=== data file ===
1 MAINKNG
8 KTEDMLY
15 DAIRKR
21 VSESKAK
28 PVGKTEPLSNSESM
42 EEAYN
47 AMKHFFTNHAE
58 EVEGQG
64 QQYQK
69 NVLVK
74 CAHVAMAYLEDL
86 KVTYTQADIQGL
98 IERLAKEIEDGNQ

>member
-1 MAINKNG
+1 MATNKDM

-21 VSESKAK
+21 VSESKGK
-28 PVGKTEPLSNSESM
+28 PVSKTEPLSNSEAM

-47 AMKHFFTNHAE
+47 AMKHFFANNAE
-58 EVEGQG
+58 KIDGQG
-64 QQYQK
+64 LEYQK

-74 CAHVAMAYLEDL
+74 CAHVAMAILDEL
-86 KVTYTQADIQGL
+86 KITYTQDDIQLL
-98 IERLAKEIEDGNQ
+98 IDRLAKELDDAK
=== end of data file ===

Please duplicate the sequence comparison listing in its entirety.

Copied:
1 MAINKNG
8 KTEDMLY
15 DAIRKR
21 VSESKAK
28 PVGKTEPLSNSESM
42 EEAYN
47 AMKHFFTNHAE
58 EVEGQG
64 QQYQK
69 NVLVK
74 CAHVAMAYLEDL
86 KVTYTQADIQGL
98 IERLAKEIEDGNQ

>member
-1 MAINKNG
+1 MATNKDM

-21 VSESKAK
+21 VSESKGK
-28 PVGKTEPLSNSESM
+28 PVSKTEPLSNSEAM

-47 AMKHFFTNHAE
+47 AMKHFFANNAE
-58 EVEGQG
+58 KIDGQG
-64 QQYQK
+64 LEYQK

-74 CAHVAMAYLEDL
+74 CAHVAMAILDEL
-86 KVTYTQADIQGL
+86 KITYTQDDIQLL
-98 IERLAKEIEDGNQ
+98 IDRLAKELDDAK